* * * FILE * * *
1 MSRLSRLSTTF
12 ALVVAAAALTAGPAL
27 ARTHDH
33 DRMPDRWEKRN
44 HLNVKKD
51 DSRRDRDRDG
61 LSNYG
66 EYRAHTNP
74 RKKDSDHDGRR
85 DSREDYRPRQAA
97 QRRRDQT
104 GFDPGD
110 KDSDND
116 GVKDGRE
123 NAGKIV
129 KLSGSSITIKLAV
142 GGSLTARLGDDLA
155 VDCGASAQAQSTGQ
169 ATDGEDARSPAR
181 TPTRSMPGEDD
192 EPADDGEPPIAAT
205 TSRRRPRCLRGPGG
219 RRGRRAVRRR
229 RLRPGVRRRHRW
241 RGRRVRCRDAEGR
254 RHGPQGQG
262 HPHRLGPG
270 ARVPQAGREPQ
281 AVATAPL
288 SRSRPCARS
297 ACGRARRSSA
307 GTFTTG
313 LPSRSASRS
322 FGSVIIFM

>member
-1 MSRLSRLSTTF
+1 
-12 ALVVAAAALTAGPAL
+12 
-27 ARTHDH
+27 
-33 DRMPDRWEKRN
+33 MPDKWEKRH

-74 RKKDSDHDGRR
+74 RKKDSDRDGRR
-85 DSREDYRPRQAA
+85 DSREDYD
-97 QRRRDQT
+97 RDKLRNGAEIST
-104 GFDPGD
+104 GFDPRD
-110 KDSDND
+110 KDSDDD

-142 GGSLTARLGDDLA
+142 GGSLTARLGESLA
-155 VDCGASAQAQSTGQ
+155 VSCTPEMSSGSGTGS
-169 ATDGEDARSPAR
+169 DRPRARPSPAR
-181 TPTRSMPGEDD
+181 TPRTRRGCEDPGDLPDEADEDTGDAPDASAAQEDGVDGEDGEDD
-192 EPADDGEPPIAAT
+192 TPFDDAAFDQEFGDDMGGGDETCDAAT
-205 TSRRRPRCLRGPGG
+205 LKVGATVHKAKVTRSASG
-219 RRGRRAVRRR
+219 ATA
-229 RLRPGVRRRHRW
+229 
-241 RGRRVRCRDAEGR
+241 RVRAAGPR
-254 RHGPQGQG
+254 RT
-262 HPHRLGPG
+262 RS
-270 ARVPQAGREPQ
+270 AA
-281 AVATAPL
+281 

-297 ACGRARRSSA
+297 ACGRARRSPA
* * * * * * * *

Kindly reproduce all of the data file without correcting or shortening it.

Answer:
1 MSRLSRLSTTF
12 ALVVAAAALTAGPAL
27 ARTHDH
33 DRMPDRWEKRN
44 HLNVKKD
51 DSRRDRDRDG
61 LSNYG
66 EYRAHTNP
74 RKKDSDHDGRR
85 DSREDYRPRQAA
97 QRRRDQT
104 GFDPGD
110 KDSDND
116 GVKDGRE
123 NAGKIV
129 KLSGSSITIKLAV
142 GGSLTARLGDDLA
155 VDCGASAQAQSTGQ
169 ATDGEDARSPAR
181 TPTRSMPGEDD
192 EPADDGEPPIAAT
205 TSRRRPRCLRGPGG
219 RRGRRAVRRR
229 RLRPGVRRRHRW
241 RGRRVRCRDAEGR
254 RHGPQGQG
262 HPHRLGPG
270 ARVPQAGREPQ
281 AVATAPL
288 SRSRPCARS
297 ACGRARRSSA
307 GTFTTG
313 LPSRSASRS
322 FGSVIIFM

>member
-1 MSRLSRLSTTF
+1 
-12 ALVVAAAALTAGPAL
+12 
-27 ARTHDH
+27 
-33 DRMPDRWEKRN
+33 MPDKWEKRH

-74 RKKDSDHDGRR
+74 RKKDSDRDGRR
-85 DSREDYRPRQAA
+85 DSREDYD
-97 QRRRDQT
+97 RDKLRNGAEIST
-104 GFDPGD
+104 GFDPRD
-110 KDSDND
+110 KDSDDD

-142 GGSLTARLGDDLA
+142 GGSLTARLGESLA
-155 VDCGASAQAQSTGQ
+155 VSCTPEMSSGSGTGS
-169 ATDGEDARSPAR
+169 DRPRARPSPAR
-181 TPTRSMPGEDD
+181 TPRTRRGCEDPGDLPDEADEDTGDAPDASAAQEDGVDGEDGEDD
-192 EPADDGEPPIAAT
+192 TPFDDAAFDQEFGDDMGGGDETCDAAT
-205 TSRRRPRCLRGPGG
+205 LKVGATVHKAKVTRSASG
-219 RRGRRAVRRR
+219 ATA
-229 RLRPGVRRRHRW
+229 
-241 RGRRVRCRDAEGR
+241 RVRAAGPR
-254 RHGPQGQG
+254 RT
-262 HPHRLGPG
+262 RS
-270 ARVPQAGREPQ
+270 AA
-281 AVATAPL
+281 

-297 ACGRARRSSA
+297 ACGRARRSPA